“I REALLY do enjoy celibacy!” The mug bearing this self-defeating protestation apparently belongs to a member of Living Out, an organisation that promotes sexual abstinence amongst same-sex-attracted Christians. The joke came courtesy of its ministry director, Ed Shaw, whose contribution to Archive on 4: God Knows I’m Gay (Radio 4, Saturday) was the most stimulating episode in a programme in danger of buckling under its own earnestness.
The archive in question was a series of tapes made by the Revd Dr Joel Love, who was training for ordination. At that time, Dr Love was in a homosexual relationship; and, as he listened to his younger self struggle with the everyday deception, we were reminded of the history of gay marriage and its status in the Church of England, with insights from other witnesses, such as the Revd Sarah Jones, the Bishop of Monmouth, the Rt Revd Cherry Vann, and the Revd Jeremy Pemberton.
To the credit both of producer and participants, this was not an anthology of stories about victimhood; for, notwithstanding the trauma and alienation that all must have endured, each of the contributors declared themselves secure in their faith. Indeed, it was this element in their lives which was consistent, as contrasted with the continually changing political and cultural attitudes of government and ecclesiastical institutions. And the community in which they wish to pursue that faith remains the Church of England.
It was a shame, therefore, that other perspectives were included so late in the show. The conversation between Dr Love and Mr Shaw was conducted with the utmost decorum, and Dr Love provided a courteous commentary at the end: a model for the kind of engagement that is presumably intended by those promoting Living in Love and Faith.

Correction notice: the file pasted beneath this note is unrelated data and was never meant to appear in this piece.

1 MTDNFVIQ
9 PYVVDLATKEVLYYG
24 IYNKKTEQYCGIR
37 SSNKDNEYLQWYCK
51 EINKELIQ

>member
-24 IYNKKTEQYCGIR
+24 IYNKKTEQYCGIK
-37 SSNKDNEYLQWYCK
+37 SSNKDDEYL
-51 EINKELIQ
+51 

Still, I got further with Archive on 4 than I did with An Artificially Intelligent Guide to Love (Radio 4, Saturday), a drama that also featured a central character who was gay, but who sought meaning in dialogues — not with flesh and blood, but with a computer.
The conceit is eye-catching enough: feed in questions to a language-prediction algorithm, and have Fiona Shaw voice the answers. But no amount of cleverness and Ms Shaw can save a production from lack of that most basic dramatic quality: pacing. Here, also, there was one perceptible joke: asked to comment on the notion of “a co-dependent relationship between two women”, the AI channelled its inner smutty schoolboy: “Breasts!” it repeated 286 times. Otherwise, the dreary dialogue should have been enough to force any self-respecting AI to unplug itself.
If you want well-paced drama, and have a few hours spare for a podcast box set, then you could do a lot worse than Fake Psychic, released this month by Radio 4, but which your reviewer has only just concluded. It is a slow burn, and hooked me somewhere in episode 3; but this story of Lamar Keene, a successful con man who revealed all, is fascinating stuff. Listen to the end for a redemptive ending and a surprising story of a prize tortoise.